Archive for ‘ethnic minority’

05/12/2018

China ‘rejects German human rights delegation’s request’ to visit Xinjiang

China has denied a German human rights delegation access to the far western region of Xinjiang to investigate mass detention centres for Uygurs, according to the German foreign ministry.

German Human Rights Commissioner Bärbel Kofler said on Tuesday that the request was made as part of preparations for the annual German-Chinese Human Rights Dialogue in Lhasa on Thursday and Friday.

“I am shocked by reports of the treatment of the Turkic Uygur minority, more than one million of whom are estimated to be imprisoned in internment camps in Xinjiang,” Kofler said, adding that she would continue to ask for permission to travel to Xinjiang.

She said she would also raise Germany’s concerns about religious freedom, civil society, and other human rights issues in China during the meeting in Tibet.

Germany has been a vocal critic of China’s human rights record, including the interment camps in Xinjiang

China says the camps are vocational training centres and part of its anti-terrorism efforts, but critics say Uygurs are forced into centres in violation of human rights.

Former inmates and monitoring groups say people in the camps are subjected to prison-like conditions and forced to renounce their religion and cultural background.

On a trip to China last month, German Foreign Minister Heiko Maas urged Beijing to be more transparent about conditions in the camps.

Germany, along with the United States and France, called on China to close the camps during a United Nations review of China’s human rights record in Geneva last month.

Last week, Uygur woman Mihrigul Tursun told the United States Congress that she was tortured multiple times while detained in one of the centres, where a number of detainees died.

After the dialogue in Tibet, Kofler will return to Beijing to meet German President Frank-Walter Steinmeier, who is on a state visit.

Last year’s human rights dialogue was cancelled by China, with neither China nor Germany saying why it was called off.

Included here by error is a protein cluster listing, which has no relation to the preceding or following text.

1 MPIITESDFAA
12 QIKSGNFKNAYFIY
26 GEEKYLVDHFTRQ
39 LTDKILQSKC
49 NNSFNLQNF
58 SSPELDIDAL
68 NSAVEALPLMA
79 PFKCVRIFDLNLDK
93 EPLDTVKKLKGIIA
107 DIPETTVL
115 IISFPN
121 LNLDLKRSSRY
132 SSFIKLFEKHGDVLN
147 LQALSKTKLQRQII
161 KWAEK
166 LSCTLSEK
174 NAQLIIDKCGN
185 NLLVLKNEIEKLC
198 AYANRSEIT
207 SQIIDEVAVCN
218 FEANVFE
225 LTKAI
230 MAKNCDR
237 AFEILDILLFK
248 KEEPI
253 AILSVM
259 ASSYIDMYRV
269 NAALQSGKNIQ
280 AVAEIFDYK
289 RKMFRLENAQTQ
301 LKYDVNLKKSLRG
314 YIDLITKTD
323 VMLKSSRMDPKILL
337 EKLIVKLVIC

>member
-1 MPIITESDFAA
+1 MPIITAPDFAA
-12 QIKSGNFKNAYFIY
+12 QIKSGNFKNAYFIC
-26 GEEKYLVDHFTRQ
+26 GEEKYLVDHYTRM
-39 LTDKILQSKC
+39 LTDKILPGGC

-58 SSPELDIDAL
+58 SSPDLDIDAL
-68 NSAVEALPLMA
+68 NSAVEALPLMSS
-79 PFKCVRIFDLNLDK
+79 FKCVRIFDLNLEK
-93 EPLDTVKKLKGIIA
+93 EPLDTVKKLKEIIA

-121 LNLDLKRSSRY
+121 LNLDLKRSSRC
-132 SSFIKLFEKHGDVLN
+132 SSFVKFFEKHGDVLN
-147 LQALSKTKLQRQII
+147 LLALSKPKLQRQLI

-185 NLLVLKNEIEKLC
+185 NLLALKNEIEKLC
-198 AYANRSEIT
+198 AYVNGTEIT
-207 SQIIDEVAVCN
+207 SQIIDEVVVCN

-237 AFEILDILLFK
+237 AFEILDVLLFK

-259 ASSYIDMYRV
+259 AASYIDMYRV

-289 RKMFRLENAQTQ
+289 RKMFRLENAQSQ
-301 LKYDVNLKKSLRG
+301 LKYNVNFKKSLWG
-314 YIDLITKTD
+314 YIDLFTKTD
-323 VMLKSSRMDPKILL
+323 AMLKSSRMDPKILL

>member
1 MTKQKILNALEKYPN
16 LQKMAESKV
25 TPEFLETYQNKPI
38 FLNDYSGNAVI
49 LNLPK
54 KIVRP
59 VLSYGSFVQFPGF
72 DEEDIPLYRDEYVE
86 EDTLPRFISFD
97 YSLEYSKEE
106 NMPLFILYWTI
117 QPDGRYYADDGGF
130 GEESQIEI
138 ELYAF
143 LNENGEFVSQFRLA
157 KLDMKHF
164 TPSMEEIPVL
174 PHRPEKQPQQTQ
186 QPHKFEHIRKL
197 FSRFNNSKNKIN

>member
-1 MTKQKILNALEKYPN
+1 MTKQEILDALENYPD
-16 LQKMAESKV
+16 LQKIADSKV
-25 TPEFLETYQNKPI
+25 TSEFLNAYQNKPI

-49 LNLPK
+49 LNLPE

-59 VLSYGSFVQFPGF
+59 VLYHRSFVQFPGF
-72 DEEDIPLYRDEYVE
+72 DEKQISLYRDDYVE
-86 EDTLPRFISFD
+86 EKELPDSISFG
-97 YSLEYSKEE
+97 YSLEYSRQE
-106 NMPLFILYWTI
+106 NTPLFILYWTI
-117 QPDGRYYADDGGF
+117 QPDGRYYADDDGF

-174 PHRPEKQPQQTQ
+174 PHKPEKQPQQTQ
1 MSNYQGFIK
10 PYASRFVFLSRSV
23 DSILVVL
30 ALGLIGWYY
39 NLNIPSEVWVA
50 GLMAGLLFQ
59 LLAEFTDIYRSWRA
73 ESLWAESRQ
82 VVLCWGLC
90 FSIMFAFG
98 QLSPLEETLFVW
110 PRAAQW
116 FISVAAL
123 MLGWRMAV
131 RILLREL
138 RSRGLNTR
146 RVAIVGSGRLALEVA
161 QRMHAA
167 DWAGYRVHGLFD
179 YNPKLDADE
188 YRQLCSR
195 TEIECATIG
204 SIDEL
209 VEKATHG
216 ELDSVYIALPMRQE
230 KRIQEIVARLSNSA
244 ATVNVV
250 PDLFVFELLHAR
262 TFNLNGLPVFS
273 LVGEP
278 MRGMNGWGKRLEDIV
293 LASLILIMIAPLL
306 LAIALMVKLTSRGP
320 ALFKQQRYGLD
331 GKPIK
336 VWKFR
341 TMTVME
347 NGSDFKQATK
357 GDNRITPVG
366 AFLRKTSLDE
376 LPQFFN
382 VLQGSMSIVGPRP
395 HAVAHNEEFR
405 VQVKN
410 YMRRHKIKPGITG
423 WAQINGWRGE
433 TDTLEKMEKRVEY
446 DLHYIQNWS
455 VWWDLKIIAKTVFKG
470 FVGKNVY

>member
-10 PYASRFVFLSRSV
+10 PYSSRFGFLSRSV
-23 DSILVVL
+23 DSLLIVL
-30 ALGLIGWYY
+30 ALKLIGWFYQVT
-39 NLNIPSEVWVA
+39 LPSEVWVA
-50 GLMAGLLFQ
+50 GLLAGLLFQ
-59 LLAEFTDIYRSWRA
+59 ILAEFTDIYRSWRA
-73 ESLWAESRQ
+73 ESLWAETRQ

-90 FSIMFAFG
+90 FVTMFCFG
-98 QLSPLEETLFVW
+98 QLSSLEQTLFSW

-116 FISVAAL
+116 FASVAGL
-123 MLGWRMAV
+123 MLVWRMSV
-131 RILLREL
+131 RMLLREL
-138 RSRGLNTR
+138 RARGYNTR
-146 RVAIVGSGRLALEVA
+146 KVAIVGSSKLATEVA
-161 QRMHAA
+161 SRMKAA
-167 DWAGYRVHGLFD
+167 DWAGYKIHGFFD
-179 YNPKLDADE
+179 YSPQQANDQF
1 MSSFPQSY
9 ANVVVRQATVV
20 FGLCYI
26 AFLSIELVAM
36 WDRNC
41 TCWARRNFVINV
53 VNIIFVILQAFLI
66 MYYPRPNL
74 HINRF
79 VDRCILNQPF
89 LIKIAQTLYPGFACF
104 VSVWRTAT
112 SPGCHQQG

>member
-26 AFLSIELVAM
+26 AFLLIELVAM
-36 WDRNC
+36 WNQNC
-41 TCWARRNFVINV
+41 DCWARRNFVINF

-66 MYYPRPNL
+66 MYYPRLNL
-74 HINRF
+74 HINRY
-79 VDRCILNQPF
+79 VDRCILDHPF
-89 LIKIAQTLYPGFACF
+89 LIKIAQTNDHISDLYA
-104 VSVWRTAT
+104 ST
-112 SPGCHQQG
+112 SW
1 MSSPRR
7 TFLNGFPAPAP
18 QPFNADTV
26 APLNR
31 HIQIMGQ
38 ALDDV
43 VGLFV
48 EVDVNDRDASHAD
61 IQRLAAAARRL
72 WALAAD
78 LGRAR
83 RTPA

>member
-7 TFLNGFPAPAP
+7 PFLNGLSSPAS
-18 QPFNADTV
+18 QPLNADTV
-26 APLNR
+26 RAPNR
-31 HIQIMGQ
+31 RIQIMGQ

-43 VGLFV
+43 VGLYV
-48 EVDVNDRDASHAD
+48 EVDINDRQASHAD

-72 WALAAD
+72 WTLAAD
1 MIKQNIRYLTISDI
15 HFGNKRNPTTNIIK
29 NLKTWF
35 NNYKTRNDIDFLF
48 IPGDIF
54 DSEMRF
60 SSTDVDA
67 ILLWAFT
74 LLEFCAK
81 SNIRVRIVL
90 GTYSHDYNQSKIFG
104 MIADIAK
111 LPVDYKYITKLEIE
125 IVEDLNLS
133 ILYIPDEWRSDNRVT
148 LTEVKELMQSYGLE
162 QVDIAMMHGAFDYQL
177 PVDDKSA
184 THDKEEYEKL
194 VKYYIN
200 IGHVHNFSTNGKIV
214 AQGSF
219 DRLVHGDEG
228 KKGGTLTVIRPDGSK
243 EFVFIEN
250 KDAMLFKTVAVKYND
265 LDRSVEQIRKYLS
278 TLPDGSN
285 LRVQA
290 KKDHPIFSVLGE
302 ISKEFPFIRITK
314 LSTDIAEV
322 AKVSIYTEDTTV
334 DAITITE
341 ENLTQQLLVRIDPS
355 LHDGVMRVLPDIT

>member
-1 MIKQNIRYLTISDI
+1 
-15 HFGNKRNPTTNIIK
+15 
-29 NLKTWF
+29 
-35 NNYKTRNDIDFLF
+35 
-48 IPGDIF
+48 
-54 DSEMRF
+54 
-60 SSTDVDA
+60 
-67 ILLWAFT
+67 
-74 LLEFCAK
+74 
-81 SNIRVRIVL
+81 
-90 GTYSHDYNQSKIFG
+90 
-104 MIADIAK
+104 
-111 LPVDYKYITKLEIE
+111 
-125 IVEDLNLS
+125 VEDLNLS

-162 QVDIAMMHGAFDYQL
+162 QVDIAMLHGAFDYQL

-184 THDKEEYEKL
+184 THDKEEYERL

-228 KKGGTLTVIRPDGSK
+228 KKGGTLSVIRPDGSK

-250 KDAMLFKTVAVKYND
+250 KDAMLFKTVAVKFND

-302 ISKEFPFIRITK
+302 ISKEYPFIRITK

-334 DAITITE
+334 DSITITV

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01/12/2013

Xinjiang college says approved political views needed to graduate | Reuters

College students in China\’s restive western Xinjiang region will not graduate unless their political views are approved, a university official said, as the country wages what school administrators called an ideological war against separatism.

A Uighur student attends a lesson at the Xinjiang College of Uighur Medicine in Hotan in the southwestern part of China's Xinjiang Uighur Autonomous Region September 15, 2003. REUTERS/Andrew Wong

Xinjiang is home to the Muslim Uighur ethnic group, many of whom resent controls imposed by Beijing and an inflow of Han Chinese migrants. Some Uighur groups are campaigning for an independent homeland for their people.

University officials from Xinjiang said their institutions were a frontline in a \”life and death struggle\” for the people\’s hearts and a main front in the battle against separatism, the ruling Communist Party\’s official newspaper in the region, the Xinjiang Daily, reported on Tuesday.

\”Students whose political qualifications are not up to par must absolutely not graduate, even if their professional course work is excellent,\” said Xu Yuanzhi, the party secretary at Kashgar Teachers College in southern Xinjiang, which has been an epicenter for ethnic unrest.

It is unclear if such a policy has been officially implemented throughout the region.

\”Ideology is a battlefield without gun smoke,\” Xinjiang Normal University President Weili Balati said.

\”As university leaders, we have the responsibility to do more to help students and teachers properly understand and treat religion, ethnicity and culture and help them distinguish between right and wrong,\” he said.

China blamed the East Turkestan Islamic Movement (ETIM) for an attack on October 28, when a vehicle ploughed through bystanders on Tiananmen Square in Beijing and burst into flames, killing three people in the car and two bystanders.

Uighur exiles, rights groups and some experts have cast doubt on the official accounts of what China has deemed terror attacks and foreign reporting of the incident has discussed whether it was motivated by punitive ethnic policies.

An Islamist militant group has released a speech claiming responsibility for the incident, which China\’s Foreign Ministry said should silence those who are skeptical about the threat of terror within China\’s borders.

The Uighurs are culturally closer to ethnic groups across central Asia and Turkey than the Han Chinese who make up the vast majority of China\’s population.

via Xinjiang college says approved political views needed to graduate | Reuters.

08/09/2013

Jairam blames ‘forcible acquisition’ for Naxal problem

The Hindu: “Coming down heavily on PSUs for displacing tribals, Union Minister Jairam Ramesh on Sunday blamed their actions for growth of Naxalism in many areas and cautioned that the era of “forcible acquisition” was now over.